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Old 12-23-2011, 09:21 PM
Mike Mike is offline
Join Date: Sep 2011
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Default Re: The Week in Blog: Lightning Is Delicious (Bill Scher & Kristen Soltis)

Originally Posted by basman View Post
What a pile of obscurantist horsehit and sheer mystification in hiding behind the impenetrability of ancient philosophers.

Repeat one of their convincing, high order arguments for the existence of God, and I, with no formal training in philosophy save for a couple of undergraduate courses, will be happy to disassemble it for you.

As if any of these old dudes, regardless of the high order of their logic, has anything meaningful to say to us today on the existence of God.

You need to distinguish between the beauty of self contained systems of elegant argument and their inutility when they have nothing to tell us about the world.

Itzik Basman
The impenetrability of ancient philosophers is not quite to the point (and Aquinas and Anselm are not technically ancient, they are Medieval). Most of the problem comes from translating the medieval style of speechand argument into modern parlance. The problem is not just found in philosophy by the way. Try reading the work of Newton or Euler. The style of mathematical writing is far different from today and quite opaque. There is no strong commitment to symbolism, and the use of infinitesimals by Newton is often tough to follow. That has nothing to do with content, though.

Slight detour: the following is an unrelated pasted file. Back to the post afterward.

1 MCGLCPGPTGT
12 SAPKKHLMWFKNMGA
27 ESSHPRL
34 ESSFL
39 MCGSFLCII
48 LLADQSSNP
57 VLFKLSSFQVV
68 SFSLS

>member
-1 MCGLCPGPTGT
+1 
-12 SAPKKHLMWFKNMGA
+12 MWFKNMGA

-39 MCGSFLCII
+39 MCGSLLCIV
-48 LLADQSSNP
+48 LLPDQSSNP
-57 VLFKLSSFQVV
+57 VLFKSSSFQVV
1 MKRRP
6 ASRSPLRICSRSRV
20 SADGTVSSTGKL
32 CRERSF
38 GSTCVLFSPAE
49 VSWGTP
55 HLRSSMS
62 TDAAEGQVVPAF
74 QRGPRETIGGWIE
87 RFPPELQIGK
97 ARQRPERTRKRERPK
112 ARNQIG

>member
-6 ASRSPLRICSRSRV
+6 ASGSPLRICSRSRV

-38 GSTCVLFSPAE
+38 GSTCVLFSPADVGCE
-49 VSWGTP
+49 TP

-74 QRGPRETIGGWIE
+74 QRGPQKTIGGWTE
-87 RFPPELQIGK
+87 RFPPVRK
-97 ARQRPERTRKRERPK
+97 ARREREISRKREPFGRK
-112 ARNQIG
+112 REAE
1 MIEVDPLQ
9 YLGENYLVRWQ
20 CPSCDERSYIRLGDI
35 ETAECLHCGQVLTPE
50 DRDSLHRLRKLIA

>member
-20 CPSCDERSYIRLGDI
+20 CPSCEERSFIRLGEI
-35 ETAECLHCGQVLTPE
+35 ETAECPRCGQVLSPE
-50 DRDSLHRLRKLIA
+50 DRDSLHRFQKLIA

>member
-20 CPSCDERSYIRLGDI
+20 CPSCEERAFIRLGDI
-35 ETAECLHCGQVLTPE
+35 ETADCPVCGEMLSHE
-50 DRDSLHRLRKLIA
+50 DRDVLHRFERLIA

It's not hard to disassemble any argument for God's existence because you can simply declare the axioms to be false. I do not think the interesting part lies in the fact that specific arguments can be problematized, but that deductively valid proofs can be formed demonstrating the existence of God (actually Gödel's proof shows God to exist necessarily, which is even stronger) from fairly weak premises. This is very weird, ordinarily existence proofs are only available in mathematical sciences. At any rate, they are an intellectual achievement.

Another thing, I do not think you understand what is meant by higher-order logic. It means, roughly, that you can apply predicates to predicates. The statement "It is good that one treat's people fairly" is a decent example of a second-order sentence, since you are applying the predicate "is good" to the other predicate "treating people fairly." Higher-order logic is not as straightforward as the first-order case, where predicates only apply to objects, hence the difficulty of the Gödel proof.
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